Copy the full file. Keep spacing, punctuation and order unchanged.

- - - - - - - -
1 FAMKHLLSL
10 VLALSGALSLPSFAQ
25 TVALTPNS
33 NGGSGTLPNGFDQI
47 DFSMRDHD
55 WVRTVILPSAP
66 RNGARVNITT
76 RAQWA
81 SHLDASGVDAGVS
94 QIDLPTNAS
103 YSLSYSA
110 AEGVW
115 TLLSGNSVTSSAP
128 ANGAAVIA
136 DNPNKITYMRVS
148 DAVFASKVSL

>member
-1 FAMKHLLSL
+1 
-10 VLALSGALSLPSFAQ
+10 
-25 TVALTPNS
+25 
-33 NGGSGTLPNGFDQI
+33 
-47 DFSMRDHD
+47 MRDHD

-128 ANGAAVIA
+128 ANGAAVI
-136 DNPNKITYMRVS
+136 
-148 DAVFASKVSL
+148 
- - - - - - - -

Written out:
1 FAMKHLLSL
10 VLALSGALSLPSFAQ
25 TVALTPNS
33 NGGSGTLPNGFDQI
47 DFSMRDHD
55 WVRTVILPSAP
66 RNGARVNITT
76 RAQWA
81 SHLDASGVDAGVS
94 QIDLPTNAS
103 YSLSYSA
110 AEGVW
115 TLLSGNSVTSSAP
128 ANGAAVIA
136 DNPNKITYMRVS
148 DAVFASKVSL

>member
-1 FAMKHLLSL
+1 
-10 VLALSGALSLPSFAQ
+10 
-25 TVALTPNS
+25 
-33 NGGSGTLPNGFDQI
+33 
-47 DFSMRDHD
+47 MRDHD

-128 ANGAAVIA
+128 ANGAAVI
-136 DNPNKITYMRVS
+136 
-148 DAVFASKVSL
+148 